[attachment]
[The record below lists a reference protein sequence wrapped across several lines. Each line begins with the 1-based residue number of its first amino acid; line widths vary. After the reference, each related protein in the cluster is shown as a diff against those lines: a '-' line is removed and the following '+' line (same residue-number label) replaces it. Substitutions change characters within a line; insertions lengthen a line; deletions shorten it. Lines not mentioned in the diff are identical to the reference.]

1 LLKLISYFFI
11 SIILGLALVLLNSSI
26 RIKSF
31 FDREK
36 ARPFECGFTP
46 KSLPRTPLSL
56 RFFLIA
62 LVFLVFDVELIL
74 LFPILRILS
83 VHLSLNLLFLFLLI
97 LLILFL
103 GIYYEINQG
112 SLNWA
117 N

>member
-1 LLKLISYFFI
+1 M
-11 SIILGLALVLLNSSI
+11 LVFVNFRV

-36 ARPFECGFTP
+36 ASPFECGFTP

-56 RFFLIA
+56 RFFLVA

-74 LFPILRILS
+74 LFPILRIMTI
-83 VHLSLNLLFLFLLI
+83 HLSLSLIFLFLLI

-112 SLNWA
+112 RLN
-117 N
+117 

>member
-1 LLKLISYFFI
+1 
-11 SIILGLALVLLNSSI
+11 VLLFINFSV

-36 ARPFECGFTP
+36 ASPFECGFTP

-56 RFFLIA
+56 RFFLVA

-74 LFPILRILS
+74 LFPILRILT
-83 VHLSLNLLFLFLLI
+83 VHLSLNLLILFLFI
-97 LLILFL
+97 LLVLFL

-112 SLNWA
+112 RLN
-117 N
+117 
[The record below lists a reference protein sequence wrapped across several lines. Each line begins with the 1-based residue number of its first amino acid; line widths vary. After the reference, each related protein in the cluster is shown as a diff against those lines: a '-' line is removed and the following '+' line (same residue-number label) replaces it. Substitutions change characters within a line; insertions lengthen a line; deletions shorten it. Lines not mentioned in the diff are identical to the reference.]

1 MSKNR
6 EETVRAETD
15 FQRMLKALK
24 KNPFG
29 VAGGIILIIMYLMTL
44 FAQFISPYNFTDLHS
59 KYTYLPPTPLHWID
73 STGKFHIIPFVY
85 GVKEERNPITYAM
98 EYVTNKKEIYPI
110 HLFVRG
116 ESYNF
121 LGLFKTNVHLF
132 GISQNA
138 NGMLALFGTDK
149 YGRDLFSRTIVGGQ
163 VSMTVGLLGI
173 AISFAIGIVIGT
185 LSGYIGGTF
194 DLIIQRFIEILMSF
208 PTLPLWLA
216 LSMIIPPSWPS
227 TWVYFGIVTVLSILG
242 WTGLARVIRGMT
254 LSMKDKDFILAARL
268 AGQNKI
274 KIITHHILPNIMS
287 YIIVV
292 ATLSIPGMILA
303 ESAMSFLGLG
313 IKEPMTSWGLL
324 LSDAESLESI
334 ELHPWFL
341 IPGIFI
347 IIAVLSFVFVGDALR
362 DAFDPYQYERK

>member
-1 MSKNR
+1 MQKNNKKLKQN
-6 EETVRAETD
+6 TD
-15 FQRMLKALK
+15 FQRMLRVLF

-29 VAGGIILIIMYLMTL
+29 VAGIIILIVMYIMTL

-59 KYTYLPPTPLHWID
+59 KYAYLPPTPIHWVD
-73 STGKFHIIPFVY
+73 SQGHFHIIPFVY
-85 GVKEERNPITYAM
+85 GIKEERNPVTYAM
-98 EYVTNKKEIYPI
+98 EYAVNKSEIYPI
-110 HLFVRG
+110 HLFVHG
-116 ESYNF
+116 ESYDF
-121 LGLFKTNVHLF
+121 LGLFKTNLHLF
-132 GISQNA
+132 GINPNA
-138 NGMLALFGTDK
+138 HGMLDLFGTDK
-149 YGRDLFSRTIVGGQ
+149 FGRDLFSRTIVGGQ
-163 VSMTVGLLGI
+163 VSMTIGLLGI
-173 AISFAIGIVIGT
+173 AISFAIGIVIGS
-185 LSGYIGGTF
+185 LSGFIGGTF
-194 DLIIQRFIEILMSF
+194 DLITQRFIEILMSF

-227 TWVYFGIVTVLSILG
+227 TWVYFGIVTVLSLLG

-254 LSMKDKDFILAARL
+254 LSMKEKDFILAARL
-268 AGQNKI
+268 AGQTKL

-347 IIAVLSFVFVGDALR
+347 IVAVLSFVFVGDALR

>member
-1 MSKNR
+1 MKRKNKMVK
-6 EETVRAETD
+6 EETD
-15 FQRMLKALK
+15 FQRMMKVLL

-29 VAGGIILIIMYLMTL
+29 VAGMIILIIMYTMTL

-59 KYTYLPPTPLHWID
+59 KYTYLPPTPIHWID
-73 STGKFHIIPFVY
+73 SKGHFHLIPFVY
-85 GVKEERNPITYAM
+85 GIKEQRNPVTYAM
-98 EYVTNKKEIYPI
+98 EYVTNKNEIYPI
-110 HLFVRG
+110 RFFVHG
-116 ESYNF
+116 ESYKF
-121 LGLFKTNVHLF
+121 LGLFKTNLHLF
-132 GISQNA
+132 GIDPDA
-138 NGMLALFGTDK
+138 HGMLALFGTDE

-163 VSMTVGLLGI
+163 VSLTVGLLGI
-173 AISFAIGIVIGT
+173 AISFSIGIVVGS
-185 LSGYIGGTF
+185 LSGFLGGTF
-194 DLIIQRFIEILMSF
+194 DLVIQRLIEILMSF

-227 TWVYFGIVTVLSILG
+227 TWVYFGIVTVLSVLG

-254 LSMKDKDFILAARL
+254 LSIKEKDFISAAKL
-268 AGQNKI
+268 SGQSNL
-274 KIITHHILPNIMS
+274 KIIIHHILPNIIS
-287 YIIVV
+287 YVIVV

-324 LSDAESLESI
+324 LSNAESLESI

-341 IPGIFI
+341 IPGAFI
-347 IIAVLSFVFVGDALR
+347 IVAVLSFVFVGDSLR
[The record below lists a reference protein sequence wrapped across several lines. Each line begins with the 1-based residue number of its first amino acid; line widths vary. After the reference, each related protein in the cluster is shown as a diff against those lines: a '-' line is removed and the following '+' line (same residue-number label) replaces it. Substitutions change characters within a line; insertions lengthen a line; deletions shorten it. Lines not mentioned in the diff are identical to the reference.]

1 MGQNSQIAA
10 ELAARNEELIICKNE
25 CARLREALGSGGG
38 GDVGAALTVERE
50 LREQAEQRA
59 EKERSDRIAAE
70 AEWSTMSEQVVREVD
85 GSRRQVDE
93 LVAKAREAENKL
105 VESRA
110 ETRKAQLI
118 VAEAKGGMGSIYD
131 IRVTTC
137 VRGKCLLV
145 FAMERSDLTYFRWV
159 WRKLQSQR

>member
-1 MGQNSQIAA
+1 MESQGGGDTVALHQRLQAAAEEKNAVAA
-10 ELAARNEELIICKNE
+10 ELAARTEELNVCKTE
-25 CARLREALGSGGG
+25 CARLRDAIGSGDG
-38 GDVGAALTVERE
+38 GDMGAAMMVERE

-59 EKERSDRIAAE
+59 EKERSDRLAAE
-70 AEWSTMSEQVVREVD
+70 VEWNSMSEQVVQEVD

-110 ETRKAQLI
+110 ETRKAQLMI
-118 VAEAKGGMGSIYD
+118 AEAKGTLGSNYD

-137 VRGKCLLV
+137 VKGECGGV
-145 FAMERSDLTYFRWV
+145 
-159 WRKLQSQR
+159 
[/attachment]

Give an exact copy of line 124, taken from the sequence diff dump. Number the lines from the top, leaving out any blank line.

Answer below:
-194 DLIIQRFIEILMSF